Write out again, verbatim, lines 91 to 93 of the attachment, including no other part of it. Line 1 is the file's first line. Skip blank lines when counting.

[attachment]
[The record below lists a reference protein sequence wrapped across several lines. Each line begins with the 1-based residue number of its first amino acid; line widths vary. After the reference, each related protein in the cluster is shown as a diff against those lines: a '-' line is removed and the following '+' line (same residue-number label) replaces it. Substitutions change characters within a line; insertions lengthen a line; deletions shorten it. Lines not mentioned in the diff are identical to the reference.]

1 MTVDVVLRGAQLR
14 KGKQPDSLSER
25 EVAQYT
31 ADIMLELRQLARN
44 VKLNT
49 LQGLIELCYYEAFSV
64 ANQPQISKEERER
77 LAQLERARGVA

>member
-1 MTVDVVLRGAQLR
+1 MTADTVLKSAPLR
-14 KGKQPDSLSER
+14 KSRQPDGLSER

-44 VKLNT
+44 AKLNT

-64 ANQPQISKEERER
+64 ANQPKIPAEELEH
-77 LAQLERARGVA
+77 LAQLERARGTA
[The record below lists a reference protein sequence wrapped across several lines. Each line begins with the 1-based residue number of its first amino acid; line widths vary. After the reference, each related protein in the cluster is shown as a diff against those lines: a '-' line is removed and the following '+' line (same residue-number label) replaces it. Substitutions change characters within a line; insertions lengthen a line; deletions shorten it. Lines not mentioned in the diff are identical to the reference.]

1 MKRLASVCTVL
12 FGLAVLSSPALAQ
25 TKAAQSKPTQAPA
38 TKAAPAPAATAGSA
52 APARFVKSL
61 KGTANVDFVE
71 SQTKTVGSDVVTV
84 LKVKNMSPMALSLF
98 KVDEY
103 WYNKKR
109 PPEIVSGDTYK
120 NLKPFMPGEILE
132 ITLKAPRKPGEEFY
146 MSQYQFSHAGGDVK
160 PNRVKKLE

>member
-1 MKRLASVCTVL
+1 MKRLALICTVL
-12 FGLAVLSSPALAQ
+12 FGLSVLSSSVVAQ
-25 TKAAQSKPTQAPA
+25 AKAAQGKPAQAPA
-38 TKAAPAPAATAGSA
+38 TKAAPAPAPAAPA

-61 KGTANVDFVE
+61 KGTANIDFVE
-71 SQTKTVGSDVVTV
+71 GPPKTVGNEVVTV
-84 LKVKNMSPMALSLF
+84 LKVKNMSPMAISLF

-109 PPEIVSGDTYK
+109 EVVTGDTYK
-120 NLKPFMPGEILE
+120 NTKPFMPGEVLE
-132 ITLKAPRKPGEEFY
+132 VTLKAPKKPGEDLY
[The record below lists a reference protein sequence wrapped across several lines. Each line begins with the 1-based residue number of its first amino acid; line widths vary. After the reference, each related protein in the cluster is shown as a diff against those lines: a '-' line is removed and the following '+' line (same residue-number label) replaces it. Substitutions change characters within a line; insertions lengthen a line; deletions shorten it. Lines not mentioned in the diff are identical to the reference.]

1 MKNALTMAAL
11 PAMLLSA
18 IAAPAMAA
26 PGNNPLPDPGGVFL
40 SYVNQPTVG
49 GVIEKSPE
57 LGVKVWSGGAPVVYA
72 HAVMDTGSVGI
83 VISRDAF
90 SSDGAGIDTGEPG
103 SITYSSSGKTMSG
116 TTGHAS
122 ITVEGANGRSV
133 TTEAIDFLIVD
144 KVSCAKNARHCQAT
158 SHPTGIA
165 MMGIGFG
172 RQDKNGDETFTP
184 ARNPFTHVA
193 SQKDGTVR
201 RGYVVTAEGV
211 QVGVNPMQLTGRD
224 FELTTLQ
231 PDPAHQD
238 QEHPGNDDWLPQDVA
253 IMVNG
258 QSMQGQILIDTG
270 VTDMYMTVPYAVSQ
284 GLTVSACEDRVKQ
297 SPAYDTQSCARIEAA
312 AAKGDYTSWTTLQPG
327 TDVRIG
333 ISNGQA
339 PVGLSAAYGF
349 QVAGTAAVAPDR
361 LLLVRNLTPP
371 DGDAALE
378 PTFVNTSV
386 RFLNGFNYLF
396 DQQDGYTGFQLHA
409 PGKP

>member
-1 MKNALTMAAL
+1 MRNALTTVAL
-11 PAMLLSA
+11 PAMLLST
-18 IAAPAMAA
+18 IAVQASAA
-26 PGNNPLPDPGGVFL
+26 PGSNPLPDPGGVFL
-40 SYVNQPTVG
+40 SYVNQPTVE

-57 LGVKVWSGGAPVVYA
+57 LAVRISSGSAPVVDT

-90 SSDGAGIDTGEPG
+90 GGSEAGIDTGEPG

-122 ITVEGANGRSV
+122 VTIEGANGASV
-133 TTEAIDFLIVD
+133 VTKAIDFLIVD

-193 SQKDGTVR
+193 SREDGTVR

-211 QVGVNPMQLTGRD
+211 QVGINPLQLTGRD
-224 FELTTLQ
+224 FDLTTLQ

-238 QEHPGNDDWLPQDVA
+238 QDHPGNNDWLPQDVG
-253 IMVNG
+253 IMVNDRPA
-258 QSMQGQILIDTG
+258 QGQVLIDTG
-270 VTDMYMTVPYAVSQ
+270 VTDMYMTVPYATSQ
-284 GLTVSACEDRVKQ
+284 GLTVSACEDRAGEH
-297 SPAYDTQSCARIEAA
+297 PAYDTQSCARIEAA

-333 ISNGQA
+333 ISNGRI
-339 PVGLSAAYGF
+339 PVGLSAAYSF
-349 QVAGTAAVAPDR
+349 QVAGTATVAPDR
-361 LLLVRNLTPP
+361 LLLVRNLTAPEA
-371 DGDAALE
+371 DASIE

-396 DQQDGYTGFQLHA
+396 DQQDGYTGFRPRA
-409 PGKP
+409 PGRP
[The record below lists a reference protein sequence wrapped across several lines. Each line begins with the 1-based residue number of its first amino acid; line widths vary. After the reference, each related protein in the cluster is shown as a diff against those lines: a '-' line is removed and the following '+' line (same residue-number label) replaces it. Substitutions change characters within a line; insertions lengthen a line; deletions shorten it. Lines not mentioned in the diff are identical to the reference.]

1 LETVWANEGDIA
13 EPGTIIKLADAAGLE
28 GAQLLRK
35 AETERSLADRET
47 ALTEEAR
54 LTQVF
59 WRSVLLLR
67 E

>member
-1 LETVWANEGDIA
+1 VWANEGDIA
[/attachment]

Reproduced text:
333 ISNGQA
339 PVGLSAAYGF
349 QVAGTAAVAPDR